I think everyone works differently. I like to start with the characters firmly in my head and with a pretty clear idea of the journey each of them are going to take. I don’t like to have everything planned and plotted to the last detail because I find that as the characters develop, ideas come into my head and although the characters reach the planned ending, the path there often changes. So I do start at the beginning and work my way through to the end.
It was refreshing to read a book that wasn’t based on a group of 20-something girls, did you make a conscious decision to base What Women Want on a more mature group of friends?
It wasn’t a conscious decision exactly, but being ‘more mature’ (!) myself, it seemed natural to write about women with whom I could identify and with whose problems and dilemmas I sympathised.
You say you’re an epic time waster – can you give us an example of how you procrastinate?
The internet and Twitter provide an endless source of enjoyable distraction. I can spend a whole morning putting off writing if I’ve got to a bit that’s difficult or that I haven’t thought through properly. Otherwise, I can spend hours over crosswords I can’t finish.
What’s it like to ghost write and do you find it less rewarding?
It’s fascinating. It’s allowed me to meet interesting and talented people and to find out about lives and worlds that I knew little about. I’ve found it extremely rewarding, but it’s a different kind of reward from the one you get when writing something for yourself.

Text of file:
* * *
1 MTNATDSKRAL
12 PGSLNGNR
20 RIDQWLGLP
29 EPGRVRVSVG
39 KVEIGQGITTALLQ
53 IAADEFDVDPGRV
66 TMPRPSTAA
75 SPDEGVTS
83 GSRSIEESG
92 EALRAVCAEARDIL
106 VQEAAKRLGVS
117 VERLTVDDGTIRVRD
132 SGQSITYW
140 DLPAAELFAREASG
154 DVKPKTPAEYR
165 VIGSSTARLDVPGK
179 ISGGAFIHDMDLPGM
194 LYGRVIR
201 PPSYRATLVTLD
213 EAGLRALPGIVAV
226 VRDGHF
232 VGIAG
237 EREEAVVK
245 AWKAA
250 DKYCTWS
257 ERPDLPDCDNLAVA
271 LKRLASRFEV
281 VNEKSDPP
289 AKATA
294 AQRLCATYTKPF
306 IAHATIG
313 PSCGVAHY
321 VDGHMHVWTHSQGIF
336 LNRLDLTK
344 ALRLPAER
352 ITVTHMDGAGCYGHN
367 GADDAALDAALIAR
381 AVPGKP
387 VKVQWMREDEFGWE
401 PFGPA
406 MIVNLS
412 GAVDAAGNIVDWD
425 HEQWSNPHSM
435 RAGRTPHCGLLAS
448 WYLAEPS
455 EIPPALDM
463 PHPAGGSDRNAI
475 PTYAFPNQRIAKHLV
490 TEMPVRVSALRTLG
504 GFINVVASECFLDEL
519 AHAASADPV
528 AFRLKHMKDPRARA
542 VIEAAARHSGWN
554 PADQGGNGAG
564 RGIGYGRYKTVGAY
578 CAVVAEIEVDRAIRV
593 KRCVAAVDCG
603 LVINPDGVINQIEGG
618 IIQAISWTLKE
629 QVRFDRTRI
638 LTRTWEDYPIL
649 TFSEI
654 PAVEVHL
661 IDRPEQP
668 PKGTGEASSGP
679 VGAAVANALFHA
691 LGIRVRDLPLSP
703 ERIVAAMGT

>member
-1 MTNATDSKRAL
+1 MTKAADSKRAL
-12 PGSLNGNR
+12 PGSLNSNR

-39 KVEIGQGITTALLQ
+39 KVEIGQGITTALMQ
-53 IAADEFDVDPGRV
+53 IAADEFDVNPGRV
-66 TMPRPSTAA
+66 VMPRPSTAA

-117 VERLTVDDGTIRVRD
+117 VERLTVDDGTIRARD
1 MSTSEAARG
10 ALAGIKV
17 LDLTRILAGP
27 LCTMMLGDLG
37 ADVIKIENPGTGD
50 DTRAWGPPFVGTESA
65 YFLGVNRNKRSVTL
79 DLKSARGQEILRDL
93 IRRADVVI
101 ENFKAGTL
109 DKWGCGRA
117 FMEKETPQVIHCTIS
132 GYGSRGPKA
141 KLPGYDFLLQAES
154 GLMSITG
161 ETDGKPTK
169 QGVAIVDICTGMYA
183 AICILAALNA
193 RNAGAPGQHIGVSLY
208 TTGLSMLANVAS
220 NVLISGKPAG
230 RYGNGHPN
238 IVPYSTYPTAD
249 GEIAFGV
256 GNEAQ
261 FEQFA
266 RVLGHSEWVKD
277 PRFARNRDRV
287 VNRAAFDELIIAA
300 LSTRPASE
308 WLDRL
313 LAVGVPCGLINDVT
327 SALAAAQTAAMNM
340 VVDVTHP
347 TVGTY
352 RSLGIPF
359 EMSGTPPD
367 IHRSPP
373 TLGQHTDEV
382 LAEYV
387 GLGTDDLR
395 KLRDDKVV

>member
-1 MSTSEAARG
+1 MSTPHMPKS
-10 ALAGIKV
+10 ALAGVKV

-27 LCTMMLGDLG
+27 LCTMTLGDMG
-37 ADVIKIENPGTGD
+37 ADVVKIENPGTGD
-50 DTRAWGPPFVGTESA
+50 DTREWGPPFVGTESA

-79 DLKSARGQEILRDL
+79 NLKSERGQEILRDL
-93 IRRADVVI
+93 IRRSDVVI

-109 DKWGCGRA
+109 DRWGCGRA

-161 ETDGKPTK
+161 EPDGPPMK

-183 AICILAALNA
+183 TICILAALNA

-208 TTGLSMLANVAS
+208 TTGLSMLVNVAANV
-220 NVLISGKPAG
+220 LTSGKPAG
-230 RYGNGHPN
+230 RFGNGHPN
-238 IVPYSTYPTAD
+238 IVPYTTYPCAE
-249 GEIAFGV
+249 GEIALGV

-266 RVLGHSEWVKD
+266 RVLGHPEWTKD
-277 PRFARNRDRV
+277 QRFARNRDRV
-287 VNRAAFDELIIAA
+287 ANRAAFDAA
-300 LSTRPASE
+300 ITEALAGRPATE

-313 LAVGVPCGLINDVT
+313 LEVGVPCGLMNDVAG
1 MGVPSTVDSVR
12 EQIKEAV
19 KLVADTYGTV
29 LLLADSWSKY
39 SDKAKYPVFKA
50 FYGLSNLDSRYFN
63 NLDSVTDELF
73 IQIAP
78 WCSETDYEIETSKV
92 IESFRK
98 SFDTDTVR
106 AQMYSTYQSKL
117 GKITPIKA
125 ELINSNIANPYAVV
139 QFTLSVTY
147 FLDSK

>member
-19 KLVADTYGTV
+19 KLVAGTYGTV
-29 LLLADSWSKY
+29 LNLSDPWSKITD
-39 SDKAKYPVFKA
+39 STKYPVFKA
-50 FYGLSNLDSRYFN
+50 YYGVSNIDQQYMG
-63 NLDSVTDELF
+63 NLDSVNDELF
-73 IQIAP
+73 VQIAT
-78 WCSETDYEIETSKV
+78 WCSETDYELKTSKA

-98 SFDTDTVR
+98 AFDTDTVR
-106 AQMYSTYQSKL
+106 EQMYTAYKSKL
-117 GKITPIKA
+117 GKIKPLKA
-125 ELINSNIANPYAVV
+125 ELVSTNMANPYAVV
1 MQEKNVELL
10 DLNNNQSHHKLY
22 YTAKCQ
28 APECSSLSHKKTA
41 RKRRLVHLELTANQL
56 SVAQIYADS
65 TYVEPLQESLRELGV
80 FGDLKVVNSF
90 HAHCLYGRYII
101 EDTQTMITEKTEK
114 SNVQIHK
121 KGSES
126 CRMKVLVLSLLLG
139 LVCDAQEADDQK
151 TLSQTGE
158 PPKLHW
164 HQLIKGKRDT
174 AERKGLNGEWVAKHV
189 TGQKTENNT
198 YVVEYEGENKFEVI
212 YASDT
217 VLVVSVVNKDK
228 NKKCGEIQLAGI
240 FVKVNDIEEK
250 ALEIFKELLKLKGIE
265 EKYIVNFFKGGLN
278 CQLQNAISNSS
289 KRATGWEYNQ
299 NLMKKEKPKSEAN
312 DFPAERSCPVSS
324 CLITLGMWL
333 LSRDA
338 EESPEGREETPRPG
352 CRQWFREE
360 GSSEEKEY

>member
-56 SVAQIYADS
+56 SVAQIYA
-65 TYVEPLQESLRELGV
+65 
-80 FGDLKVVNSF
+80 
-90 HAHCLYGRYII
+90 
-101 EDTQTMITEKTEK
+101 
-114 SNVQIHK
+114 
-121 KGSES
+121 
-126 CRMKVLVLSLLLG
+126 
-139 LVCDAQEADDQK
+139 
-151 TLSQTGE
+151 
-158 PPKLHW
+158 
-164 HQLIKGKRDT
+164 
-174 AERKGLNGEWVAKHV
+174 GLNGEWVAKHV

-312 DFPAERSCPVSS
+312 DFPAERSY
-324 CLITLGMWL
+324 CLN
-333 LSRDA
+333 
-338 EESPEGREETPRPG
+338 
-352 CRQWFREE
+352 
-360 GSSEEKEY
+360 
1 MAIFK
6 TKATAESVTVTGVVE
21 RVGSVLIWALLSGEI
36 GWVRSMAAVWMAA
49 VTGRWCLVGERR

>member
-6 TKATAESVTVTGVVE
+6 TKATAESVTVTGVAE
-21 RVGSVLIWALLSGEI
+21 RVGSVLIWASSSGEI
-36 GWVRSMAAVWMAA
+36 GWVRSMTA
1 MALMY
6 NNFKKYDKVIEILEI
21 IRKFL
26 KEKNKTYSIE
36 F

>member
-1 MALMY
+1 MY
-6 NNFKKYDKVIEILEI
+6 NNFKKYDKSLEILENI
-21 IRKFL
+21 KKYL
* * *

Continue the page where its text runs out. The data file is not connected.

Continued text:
Do you think everyone 'has a novel in them' or do you think some people are just born to write?
No, I don’t think everyone has a novel in them. Some people may be born to write, but I think that others can learn to develop and improve their craft by reading as much as they can and by writing, writing, writing.
Finally, can you tell me anything about your next book, Women of a Dangerous Age? Also you’ve got a third one in the works….can you tell us anything about that, or is it top secret for now?
Women of a Dangerous Age is about two women, Lou and Ali, who have reached the dangerous age when they’re both asking themselves the questions. ‘Is this it? Or is there still time to change the direction of my life?’ They meet on holiday in India, but when they get home, a shocking coincidence brings them closer together and makes them decide to shake up their lives and take a new tack before it’s too late. The novel’s about women, relationships and why it’s never too late to change … It’s being published in March 2012.
I can’t tell you about the third one quite yet. The characters are just about there, but I’ve got a lot more thinking to do before I can talk coherently about it.
** Thank you once again Fanny for playing an active role in this blog post! You can follow Fanny Blake on twitter here - an amazingly friendly and down-to-earth woman who will always get back to you! I can't wait to get my hands on your next book **